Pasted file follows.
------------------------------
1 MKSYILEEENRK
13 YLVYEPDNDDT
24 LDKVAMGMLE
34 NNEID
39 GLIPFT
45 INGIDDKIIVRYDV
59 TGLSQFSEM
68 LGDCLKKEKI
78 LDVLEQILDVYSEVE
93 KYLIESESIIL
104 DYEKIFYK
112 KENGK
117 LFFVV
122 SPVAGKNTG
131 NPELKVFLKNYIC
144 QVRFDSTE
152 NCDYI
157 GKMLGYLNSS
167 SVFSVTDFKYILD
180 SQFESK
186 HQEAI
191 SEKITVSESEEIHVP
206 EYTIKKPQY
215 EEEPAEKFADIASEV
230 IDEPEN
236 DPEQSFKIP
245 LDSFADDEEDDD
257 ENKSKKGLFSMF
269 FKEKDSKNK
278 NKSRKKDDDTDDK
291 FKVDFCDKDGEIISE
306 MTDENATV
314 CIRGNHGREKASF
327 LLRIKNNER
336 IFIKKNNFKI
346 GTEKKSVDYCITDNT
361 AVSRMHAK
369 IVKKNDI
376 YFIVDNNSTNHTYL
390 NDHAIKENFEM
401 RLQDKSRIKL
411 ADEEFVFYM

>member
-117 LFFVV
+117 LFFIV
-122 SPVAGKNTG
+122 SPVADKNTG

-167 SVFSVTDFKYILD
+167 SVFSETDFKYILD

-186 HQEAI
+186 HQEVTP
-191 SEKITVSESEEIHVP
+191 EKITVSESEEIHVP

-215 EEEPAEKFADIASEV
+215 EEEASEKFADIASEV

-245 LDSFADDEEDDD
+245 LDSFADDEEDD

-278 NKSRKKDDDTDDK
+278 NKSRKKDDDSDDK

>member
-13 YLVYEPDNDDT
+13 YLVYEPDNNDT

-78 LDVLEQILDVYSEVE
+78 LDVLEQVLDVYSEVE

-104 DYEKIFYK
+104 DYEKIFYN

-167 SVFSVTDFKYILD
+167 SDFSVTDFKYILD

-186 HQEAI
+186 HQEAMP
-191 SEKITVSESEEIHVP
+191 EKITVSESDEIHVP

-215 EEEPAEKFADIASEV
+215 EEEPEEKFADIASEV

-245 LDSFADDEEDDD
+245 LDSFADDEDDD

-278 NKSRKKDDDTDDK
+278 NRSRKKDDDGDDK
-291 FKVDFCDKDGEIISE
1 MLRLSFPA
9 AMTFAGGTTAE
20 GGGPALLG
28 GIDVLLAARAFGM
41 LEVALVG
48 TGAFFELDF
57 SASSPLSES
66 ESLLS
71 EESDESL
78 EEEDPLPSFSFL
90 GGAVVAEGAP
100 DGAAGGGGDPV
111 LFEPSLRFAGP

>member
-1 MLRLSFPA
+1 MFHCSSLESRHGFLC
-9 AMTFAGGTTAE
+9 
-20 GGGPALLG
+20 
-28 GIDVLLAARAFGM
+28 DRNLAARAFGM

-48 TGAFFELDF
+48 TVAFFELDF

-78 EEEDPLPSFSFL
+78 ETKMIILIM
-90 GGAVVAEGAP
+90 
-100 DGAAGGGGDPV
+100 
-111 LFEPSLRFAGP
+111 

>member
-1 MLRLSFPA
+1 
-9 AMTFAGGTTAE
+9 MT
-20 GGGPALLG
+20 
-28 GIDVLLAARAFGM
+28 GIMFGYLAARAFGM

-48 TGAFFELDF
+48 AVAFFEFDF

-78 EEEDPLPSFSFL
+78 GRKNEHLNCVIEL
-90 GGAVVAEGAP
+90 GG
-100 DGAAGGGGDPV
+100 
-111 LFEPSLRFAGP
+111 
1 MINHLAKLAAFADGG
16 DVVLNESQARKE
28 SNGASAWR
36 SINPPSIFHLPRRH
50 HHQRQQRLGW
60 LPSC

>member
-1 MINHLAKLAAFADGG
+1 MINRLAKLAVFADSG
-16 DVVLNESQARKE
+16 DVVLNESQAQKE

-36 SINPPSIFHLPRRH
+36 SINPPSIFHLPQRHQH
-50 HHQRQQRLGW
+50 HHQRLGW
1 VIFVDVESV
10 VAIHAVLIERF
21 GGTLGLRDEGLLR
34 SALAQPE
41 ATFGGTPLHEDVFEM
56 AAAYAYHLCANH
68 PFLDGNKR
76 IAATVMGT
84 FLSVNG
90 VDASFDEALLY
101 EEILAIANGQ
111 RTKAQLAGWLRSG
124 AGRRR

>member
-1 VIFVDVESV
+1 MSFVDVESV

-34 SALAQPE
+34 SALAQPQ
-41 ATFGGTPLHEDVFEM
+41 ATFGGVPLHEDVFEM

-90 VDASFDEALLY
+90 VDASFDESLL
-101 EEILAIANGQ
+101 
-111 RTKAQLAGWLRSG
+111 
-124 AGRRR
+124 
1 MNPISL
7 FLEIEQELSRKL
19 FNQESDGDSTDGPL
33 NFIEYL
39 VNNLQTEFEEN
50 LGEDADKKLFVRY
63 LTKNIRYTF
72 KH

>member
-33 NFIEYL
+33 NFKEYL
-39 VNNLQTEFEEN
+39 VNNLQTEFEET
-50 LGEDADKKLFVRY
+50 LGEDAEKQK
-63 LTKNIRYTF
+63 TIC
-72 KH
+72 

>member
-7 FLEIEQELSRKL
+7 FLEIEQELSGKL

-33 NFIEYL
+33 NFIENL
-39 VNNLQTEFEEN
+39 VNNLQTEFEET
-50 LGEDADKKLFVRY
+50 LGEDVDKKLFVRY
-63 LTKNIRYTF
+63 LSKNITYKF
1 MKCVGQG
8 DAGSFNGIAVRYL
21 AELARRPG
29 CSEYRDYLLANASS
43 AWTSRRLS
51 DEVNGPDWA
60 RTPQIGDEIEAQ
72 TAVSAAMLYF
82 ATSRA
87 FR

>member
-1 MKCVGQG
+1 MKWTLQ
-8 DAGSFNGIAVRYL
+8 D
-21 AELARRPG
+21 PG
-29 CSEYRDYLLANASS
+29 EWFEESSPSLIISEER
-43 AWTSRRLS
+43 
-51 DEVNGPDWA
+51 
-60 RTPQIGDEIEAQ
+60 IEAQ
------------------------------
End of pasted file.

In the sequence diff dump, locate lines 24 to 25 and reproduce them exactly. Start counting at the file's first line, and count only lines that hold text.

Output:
215 EEEPAEKFADIASEV
230 IDEPEN